The last notes played on the harp faded away, and the old man rose and showed me to a bedroom where I could sleep. It was warm and cosy, snuggled beneath blankets, and listening to the friendly creaking of the house around me. There was a candle on the bedside beside me, and I blew it out, settling down in the darkness. Then a deep sleep fell upon me, and in my sleep, I had a dream.
In my dream, I was standing in a forest clearing, with a bright full moon in a clear sky above. In the dark shade around its edges, I saw rippling moonlight on the ground as the cool breeze blew the branches. In the centre of the forest clearing, I saw a stone well, and a handle to crank to get water from the well.
There was a stone beside the well, and there I saw a young woman, seated, with a green shawl wrapped around her, and a red dress. I saw that she was holding a child in her arms. She had a pole with a lantern on it beside her, its candle burning strongly and her face shone brightly in its yellow light.
I approached her, and she spoke:
Take this candle to light the way
To take away the darkness of the past
May it be a light to enlighten you
To guide you through difficult times
And shine on the path you seek
Take this candle to light the way
To take away the darkness of the past
May it be a fire within you
To burn out the pride and selfishness
And shine on the path you seek
Take this candle to light the way
To take away the darkness of the past
May it be a flame to bring warmth
To your neighbours and family
And shine on the path you seek
Take this candle to light the way
I cannot stay long with you
In leaving this candle
I give something of myself
To shine on the path you seek
And she hands me the lantern, and tells me to let love and compassion burn within ny heart, for then I will find the path to eternal spring.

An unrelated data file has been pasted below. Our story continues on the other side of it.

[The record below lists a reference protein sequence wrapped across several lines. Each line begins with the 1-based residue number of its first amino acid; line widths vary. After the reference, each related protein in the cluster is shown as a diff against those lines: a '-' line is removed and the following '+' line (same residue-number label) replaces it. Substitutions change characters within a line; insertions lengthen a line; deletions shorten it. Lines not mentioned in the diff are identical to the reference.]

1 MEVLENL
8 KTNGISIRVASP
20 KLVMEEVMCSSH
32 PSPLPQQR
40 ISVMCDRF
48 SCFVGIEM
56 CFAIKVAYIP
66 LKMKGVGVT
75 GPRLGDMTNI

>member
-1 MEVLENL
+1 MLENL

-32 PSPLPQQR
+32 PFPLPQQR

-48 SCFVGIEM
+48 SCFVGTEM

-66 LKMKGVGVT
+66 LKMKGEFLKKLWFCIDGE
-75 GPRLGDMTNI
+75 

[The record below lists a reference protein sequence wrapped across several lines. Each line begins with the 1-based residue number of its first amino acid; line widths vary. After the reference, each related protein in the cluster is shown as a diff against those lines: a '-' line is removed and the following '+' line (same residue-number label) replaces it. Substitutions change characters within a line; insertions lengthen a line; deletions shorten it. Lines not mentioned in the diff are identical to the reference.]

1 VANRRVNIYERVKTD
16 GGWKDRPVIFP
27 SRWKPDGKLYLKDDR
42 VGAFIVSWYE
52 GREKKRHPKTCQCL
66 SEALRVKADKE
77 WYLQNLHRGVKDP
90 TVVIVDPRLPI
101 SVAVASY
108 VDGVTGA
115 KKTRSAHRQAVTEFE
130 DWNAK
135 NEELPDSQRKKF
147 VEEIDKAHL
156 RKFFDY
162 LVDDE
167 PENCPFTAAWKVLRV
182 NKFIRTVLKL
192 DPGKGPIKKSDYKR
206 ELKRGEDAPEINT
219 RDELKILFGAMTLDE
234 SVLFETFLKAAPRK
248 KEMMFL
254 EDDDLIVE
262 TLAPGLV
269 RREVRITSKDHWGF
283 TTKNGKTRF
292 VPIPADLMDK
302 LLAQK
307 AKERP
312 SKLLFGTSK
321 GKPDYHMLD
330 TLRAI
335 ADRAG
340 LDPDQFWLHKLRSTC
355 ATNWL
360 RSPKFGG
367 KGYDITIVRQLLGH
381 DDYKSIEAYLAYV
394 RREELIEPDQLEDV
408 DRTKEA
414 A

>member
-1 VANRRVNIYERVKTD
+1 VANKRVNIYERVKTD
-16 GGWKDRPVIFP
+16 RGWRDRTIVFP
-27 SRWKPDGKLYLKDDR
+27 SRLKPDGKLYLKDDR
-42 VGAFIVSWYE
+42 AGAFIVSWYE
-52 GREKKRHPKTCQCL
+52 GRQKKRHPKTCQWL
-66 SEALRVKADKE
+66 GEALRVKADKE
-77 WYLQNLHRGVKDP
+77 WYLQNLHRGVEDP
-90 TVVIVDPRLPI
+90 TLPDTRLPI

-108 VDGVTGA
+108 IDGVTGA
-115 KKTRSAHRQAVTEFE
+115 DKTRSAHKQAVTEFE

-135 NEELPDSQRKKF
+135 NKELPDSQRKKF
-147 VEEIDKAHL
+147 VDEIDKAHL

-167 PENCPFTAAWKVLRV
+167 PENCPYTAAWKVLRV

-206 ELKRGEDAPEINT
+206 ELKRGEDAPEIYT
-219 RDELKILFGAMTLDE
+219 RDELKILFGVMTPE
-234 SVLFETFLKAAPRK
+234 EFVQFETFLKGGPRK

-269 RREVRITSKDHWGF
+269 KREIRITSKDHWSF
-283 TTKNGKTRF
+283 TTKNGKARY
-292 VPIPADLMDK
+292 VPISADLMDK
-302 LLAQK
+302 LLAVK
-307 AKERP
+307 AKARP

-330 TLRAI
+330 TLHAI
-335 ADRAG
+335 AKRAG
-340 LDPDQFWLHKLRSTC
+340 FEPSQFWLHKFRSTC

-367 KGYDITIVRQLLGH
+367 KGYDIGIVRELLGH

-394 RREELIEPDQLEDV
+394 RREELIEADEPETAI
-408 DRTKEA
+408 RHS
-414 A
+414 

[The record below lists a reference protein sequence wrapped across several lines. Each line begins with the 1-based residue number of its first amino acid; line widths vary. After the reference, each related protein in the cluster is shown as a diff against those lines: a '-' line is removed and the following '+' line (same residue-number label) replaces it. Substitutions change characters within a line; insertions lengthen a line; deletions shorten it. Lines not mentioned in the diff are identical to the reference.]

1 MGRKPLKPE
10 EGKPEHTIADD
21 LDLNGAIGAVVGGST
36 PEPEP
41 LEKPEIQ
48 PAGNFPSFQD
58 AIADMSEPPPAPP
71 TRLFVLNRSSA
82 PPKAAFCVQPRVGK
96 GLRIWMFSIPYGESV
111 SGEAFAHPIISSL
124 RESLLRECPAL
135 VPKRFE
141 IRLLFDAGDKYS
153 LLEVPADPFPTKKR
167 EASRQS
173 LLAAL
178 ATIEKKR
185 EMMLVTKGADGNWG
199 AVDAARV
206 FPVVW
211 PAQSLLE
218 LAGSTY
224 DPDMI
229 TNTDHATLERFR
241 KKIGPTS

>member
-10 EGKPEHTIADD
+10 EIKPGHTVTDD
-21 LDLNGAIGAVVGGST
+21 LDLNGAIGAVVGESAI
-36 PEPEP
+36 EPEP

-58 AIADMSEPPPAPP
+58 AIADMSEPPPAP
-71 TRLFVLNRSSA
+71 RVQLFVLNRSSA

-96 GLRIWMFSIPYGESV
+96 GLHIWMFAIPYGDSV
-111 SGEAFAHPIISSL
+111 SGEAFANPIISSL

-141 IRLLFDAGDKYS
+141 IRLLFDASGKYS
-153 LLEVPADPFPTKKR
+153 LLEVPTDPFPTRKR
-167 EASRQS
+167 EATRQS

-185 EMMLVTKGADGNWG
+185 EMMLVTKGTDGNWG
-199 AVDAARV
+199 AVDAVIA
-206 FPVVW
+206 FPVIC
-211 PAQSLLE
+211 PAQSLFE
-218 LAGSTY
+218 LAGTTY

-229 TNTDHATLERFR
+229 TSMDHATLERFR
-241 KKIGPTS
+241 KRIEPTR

I take the candle and bow to her, and as I do so, I hear a cock crow; it is dawn, and the dream is gone in an instant. I awake in my bed in the lodge. I got up and dressed, and went to the living room, but the fire was out, just grey ashes, and no sign of anyone. On the table beside a chair, there was a note. I picked it up and read it, and it said "Go with joy and hope.".
I stepped outside, and headed down the path. The snow had stopped falling, and the ice was beginning to thaw. Further down, I heard the sound of water, and came across a stream running over a rocky bed. I bent down to cup some of the water in my hand. It was ice cold, but so fresh and pure to drink.
When I looked up the hillside, the lodge had gone, and in its place, only the ruined shell of a building, bricks covered with moss and ivy; it looked as if it must have that crumbled away over a hundred years ago. Yet I was sure it had been there, a place for the weary traveller, that perhaps came when need called forth the past.
I carried on walking. The signs were there that Winter was slowly ending. The woods rang with the cries of starlings, serenading their potential mates; I saw the sun break out from behind the clouds, catching the starlings in flight, green whirls of plumage in a blue sky.
A time of transition was in progress, and the music of the birds sang of new life, of seeking nesting for the Spring to come. Snowdrops were rising from the ground. There might be more cold days, and some bitter, but I knew that the reach of Winter was slipping.
Then all at once, I saw where I had turned off the main track, and took once more the path to spring. I did not have the lantern from my dream, but the memories of the night, remained, and the candle light burned deeply within me.